Liz High spent four minutes and 15 images introducing herself at her Content Marketing World presentation. Why? She had a point to make.
Personalization is not a detail or an add-on when it comes to your content. It should be an integral part of your content marketing strategy so you can build the sort of audience loyalty we all dream of.
One size does NOT fit all when it comes to developing your personas. After negative response to his post about a three-question method, Aaron Agius is back to offer a more expansive take on personas.
Do you face the personalization paradox? You want to create content customized for your audience. But you don’t want to seem overly knowing or familiar and raise their privacy flags. Here’s how to strike a good balance.
NASCAR dads. Soccer moms. Millennials. Those words conjure images of a person or group. Are they stereotypes or personas? Does it matter? And how does it all fit with your content marketing? Ten marketing experts share their thoughts.
Prospects follow a messy path to buying. Does that mean you should give up on the straight path buyer-journey model? Nope. Organize your content so it’s ready for the mess, while keeping those stages in mind. Here’s how.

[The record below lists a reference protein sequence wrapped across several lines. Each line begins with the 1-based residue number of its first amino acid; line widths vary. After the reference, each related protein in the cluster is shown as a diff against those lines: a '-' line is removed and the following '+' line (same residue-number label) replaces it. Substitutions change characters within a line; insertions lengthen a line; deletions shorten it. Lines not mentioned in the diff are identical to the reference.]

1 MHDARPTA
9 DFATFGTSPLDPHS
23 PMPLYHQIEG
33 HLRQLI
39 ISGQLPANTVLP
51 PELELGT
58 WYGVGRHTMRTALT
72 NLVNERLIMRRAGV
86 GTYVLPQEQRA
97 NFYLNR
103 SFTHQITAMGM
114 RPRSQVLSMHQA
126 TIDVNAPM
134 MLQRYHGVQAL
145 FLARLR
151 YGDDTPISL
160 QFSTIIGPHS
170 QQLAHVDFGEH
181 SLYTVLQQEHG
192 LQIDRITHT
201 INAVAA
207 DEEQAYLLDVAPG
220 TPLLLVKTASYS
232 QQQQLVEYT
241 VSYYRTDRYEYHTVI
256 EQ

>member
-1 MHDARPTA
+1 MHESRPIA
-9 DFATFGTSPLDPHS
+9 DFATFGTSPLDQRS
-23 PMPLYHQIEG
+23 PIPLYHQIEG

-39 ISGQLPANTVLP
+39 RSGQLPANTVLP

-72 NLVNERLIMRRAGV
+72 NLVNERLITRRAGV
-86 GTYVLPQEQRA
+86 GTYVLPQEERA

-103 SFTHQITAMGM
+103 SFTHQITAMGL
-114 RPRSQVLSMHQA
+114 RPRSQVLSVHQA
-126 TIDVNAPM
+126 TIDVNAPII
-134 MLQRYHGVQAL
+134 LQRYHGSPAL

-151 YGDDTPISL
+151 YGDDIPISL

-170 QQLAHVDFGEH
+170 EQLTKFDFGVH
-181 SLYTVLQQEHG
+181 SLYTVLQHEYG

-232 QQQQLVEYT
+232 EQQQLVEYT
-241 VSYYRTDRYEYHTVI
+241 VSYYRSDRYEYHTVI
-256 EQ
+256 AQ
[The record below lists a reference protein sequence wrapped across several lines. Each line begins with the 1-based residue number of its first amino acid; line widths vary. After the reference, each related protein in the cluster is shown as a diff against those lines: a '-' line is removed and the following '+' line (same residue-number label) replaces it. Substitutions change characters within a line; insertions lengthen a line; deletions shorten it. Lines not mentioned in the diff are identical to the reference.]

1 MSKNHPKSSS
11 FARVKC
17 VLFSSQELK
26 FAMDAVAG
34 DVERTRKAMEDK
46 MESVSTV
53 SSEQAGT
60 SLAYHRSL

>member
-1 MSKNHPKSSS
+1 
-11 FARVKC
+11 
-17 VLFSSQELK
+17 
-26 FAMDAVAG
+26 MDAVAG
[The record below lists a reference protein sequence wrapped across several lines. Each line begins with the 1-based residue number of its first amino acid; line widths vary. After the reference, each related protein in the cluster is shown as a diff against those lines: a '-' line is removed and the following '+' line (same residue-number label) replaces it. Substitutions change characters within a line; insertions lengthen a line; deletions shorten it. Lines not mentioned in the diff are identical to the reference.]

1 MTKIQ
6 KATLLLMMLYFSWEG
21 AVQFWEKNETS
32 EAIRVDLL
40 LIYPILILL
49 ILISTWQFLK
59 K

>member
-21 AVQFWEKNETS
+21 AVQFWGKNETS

Your sales team finds four legit leads from 500 white paper downloads. What happened? Your audience wanted the info, it wasn’t interested in a transaction. Before you create and evaluate your content, think about audience intent.
The sales funnel is too rigid to accommodate the modern buyer’s journey, and too cold to represent the nurturing stance of content marketing. That’s why we need a more fluid, holistic model. Enter the marketing lifecycle.
Don’t launch a campaign only to have to issue an apology because your company offended a group in your target audience. Multicultural marketing isn’t an option. It’s mandatory for any business that wants to retain and grow its audience.
It may be tempting to cut straight to creative ideation, but don’t. Think strategically because when you follow a storytelling approach informed by data, your content will be more relevant to your customers’ needs and interests.
How do you adapt to a world far less forgiving and far more skeptical of the ways you capture and use data? Ruth Carter – internet, intellectual property, and business attorney – offers some perspective and advice.
How do you evolve your business strategy for the digital world? Don’t focus on inventing, focus on integrating a combination of changes to install the function of content as a business model. Here are four models to consider.